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DI-038 Antibiotic consumption in non-teaching lebanese hospitals: a cross sectional study
  1. K Iskandar1,
  2. E Bou Raad2,
  3. P Salameh1,
  4. P Abi Hanna3,
  5. R Zeenny4
  1. 1Lebanese University, School of Pharmacy, Beirut, Lebanon
  2. 2Lebanese International University, School of Pharmacy, Beirut, Lebanon
  3. 3Lebanese University, School of Medecine, Beirut, Lebanon
  4. 4American University Hospital, Clinical Pharmacy, Beirut, Lebanon


Background The rising threat of antibiotic resistance is linked to patterns of antibiotic use in hospital settings. Along the same lines, global efforts have been undertaken to encourage reporting and benchmarking antibiotic consumption in an attempt to decrease antibiotic resistance and improve antibiotic prescribing.

Purpose The objective of this study was to assess antibiotic consumption in Lebanese hospitals based on a retrospective study conducted during 2012 for a 12 month period using pharmacy department records from 27 non-teaching hospitals across Lebanon and to compare these results with those from 2013–2014.

Material and methods Data from each hospital were recorded based on the Anatomical, Therapeutic and Chemical classification system and defined daily dose (ATC/DDD), recommended by the WHO. Data included hospital demographic information and antibiotic consumptions by patient. Data were compiled and analysed using ABC Calc software V.3.1.

Results Collected data in 2013–2014 showed that average antibiotic consumption (excluding paediatric cases) was 77.5657 DDD per 100 bed days (DDD/100 BD) which did not vary significantly compared with the findings in 2012 where average antibiotic consumption was 72.56 (DDD/100 BD). The total broad spectrum antibiotic consumption was 12.14 DDD/100 BD and there were no significant differences found between public and private hospitals (p>0.05l).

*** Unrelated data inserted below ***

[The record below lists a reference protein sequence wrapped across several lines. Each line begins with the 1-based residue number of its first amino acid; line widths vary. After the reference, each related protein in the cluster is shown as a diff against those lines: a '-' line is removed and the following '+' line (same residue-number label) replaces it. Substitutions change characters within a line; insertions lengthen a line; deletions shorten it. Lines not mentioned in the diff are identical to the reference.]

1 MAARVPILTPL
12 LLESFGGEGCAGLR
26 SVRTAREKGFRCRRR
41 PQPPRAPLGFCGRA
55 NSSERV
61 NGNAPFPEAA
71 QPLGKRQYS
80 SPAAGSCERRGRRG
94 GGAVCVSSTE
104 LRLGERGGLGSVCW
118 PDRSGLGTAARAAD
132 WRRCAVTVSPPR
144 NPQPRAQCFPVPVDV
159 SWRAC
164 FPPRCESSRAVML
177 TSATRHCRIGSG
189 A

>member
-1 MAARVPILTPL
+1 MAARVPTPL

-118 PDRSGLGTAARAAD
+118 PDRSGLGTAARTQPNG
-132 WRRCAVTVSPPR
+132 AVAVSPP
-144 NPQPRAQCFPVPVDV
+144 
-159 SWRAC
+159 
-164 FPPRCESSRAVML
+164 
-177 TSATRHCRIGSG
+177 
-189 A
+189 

The most commonly used antibiotics via parenteral routes were amoxicillin/clavulanic acid, ceftriaxone, amoxicillin and cefuroxime. Consumption of beta-lactams, cephalosporins, carbapenems, monobactams and quinolones did not vary significantly by region, hospital occupancy rate or number of beds.

Conclusion Our data provide baseline information on patterns of antibiotic consumption in Lebanese hospitals. Efforts should be amplified to encourage data reporting at the national level to correlate the results in the future with antibiotic resistance patterns. Future projects should be aimed at evaluating tools needed to assess the public health consequences of antimicrobial misuse.

References and/or acknowledgements We thank all the healthcare professionals in hospitals involved in the survey.

No conflict of interest

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